Goodbye 2018

 

Jack Ross has been discussing all possible options that are open to Josh Maja. Sign and stay. Leave. See out his contract. “I suppose the consequences of a deadline passing are out of my control," Ross said. "I won't treat him differently. It would possible by out of my hands even if I have a good relationship with him. It sounds as if I am absolving myself of any responsibility, but I am not. Naturally, I would say keep him here if I am asked but that might not be possible. There’s this ongoing debate about other aspects of his game and I feel like exactly the same, I work with him every single day. But to score the goals he has done in his first full season is terrific. They are not easy to come by and his goals have been invaluable this season. Naturally I want to keep him within the squad. I am also sensible enough to get the bigger picture and I bought into that when I came in. Whatever happens in the next seven days I will deal with that. I will deal with the consequences of whatever, and it’s up to me to find a solution to any problems. Genuinely it’s not the case [change of mood]. From a player to manager relationship I would still believe he will stay. As time goes on, and there’s no commitment, you have to have some doubt within it. I have said this to him, I will never take things personally. I get both perspectives on it, his and the clubs, and he knows it. When I say this is the best place for him at this club, I hope he believes that."

 

Although Ross is unsure about the outcome of the Maja situation, he’s pretty certain that we’ll bring in the brick shithouse centre half we so desperately need very soon. “All being well, that will happen. There are just one or two things that need tidying up, but my understanding is we should have a defensive player in by the early part of the month, most likely to be a loan."

 

One player that might affect is Jack Baldwin, who reflected on his recent dip in form and the disappointing draw against Shrewsbury. “We all know the first half was far, far from good enough,” Baldwin said. “The second half was better but we didn’t quite have that cutting edge in front of goal. It was a sloppy goal to concede. I’m personally very frustrated with myself after Saturday. We’ve come from behind again and shown character, and I thought we deserved a couple of goals in the second half. Teams are always going to come here and try and be as hard to beat as they possibly can, try and frustrate that. We’ve got to recognise that. We’re going to get a lot of the ball at times, us boys at the back, we’ve got to try and not, personally I get too frustrated when nothing is opening up. I find it hard to go side to side, I try to make something happen. I’ve got to get better at that, maybe as a team we need to get better [at that] and find other ways around it. We’ve got a squad of players, if you get them the ball they’ll make things happen. Personally, I find it harder when I’ve got more time on the ball because the decision making has to be spot on. When you’ve more time it’s harder. I’ll sit down with Potts and James Fowler to reflect on this game and more generally to see where I can get better. After any game that stand out and it’s always the bad points for me. A missed clearance, a poor challenge or a shot on an open goal at the end! You’ve got to find a balance but I will be critical of myself because I want to be the best I can be for myself and for this club. So, if you don’t turn out a great performance for this club then it’s frustrating. Personally, I’ve never really had a full season, I’ve always been a bit hampered by injuries that keep you out for two weeks here or there. This season, touch wood, it’s not happened and I feel like I’ve still got a lot of games left in my legs. In the bigger picture, looking to get that promotion, we’re still on that two points a game. We’ve got to dust ourselves down because we’re back to business in a few days. It’s going to be a massive game at Blackpool and we’ll have a huge following again. It’s credit to the club and fans and hopefully we’ll put on a good display.”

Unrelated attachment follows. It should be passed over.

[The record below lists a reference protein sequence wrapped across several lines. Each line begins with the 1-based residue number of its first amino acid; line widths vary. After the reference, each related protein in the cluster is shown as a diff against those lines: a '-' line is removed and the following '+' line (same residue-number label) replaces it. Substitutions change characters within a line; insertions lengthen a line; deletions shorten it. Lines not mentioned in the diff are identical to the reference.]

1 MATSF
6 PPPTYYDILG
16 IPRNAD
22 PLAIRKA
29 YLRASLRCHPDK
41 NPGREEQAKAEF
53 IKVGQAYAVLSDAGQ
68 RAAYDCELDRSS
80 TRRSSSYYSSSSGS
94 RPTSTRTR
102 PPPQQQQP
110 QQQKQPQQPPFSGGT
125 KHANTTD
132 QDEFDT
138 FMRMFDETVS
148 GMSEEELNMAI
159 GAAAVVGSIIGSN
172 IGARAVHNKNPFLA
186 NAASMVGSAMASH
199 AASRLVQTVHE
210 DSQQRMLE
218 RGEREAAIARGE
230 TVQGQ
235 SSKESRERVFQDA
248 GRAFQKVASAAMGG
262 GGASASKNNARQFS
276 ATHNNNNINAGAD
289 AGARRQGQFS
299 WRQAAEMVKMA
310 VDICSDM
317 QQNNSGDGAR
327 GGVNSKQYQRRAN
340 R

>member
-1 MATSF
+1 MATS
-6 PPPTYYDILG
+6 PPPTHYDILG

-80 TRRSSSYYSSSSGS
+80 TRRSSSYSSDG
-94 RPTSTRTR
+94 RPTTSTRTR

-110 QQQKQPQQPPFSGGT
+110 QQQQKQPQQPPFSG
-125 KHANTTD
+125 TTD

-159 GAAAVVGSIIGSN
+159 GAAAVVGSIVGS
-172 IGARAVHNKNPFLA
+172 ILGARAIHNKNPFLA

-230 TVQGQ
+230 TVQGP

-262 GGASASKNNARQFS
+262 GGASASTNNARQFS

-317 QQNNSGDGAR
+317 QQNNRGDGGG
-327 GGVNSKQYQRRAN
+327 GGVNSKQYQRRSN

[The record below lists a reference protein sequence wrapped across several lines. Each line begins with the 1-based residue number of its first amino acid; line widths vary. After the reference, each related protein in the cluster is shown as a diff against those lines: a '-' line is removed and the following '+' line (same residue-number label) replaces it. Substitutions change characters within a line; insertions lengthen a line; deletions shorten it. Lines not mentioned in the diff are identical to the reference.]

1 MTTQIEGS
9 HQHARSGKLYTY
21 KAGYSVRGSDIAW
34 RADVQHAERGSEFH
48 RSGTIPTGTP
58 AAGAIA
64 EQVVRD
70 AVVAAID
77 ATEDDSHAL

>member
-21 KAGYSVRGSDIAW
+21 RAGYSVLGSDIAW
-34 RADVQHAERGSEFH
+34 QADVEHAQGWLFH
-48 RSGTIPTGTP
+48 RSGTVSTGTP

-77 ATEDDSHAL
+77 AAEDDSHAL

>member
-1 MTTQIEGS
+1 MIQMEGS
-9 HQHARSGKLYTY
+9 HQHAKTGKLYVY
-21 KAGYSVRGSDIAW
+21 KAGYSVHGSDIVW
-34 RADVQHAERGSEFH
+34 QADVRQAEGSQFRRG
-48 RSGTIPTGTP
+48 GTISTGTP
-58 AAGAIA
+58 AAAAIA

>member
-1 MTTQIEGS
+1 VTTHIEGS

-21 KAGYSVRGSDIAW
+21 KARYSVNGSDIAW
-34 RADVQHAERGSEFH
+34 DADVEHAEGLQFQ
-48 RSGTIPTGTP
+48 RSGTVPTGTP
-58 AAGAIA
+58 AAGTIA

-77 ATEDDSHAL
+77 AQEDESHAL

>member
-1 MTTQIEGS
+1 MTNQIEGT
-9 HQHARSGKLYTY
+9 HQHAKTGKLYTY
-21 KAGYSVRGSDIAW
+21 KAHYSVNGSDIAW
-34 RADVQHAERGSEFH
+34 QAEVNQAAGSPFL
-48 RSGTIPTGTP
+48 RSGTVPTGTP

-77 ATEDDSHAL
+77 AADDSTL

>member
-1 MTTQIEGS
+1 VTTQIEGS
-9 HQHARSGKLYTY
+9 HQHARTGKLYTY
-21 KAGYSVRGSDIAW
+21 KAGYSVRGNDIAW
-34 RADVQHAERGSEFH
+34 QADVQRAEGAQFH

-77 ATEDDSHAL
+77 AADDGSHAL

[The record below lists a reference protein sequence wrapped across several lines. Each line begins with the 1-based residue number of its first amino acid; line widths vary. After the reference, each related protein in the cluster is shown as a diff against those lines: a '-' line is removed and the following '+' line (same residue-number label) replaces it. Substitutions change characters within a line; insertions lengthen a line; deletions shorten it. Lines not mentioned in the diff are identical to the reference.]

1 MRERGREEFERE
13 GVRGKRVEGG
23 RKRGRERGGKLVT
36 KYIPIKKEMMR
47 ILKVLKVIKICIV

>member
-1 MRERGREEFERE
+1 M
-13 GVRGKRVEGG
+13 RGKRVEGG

In other news, Newcastle United’s request for more Checkatrade Trophy tickets turned down. They’ve sold 2,800 and are entitled to "up to 10%" of stadium capacity but have been turned down by the EFL on "safety" grounds. A statement from the EFL read: "It has been determined that Newcastle United supporters will be allocated 2,800 tickets for their upcoming Checkatrade Trophy round three tie with Sunderland. The EFL reviewed written representations made by Northumbria Police and other key stakeholders in relation to supporter safety following a request from Newcastle United for an increased provision, in line with competition rules, and a recommendation was made to maintain an allocation of 2,800, which is consistent with the club's previous visits to the Stadium of Light. The EFL would like to thank Newcastle United for respecting the recommendation."

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At the back end of the 1980s, football fanzines began to sweep the country and in 1989 we were presented with a new vehicle on which to enjoy some of this ride – A Love Supreme. ALS was a place we could all go to celebrate and commiserate being a Sunderland fan. Win, lose or draw, the pages of the fanzine became solace for many of us as we stumbled our way through our day to day lives, punctuated by the ups and downs of more match days than any of us care to remember.

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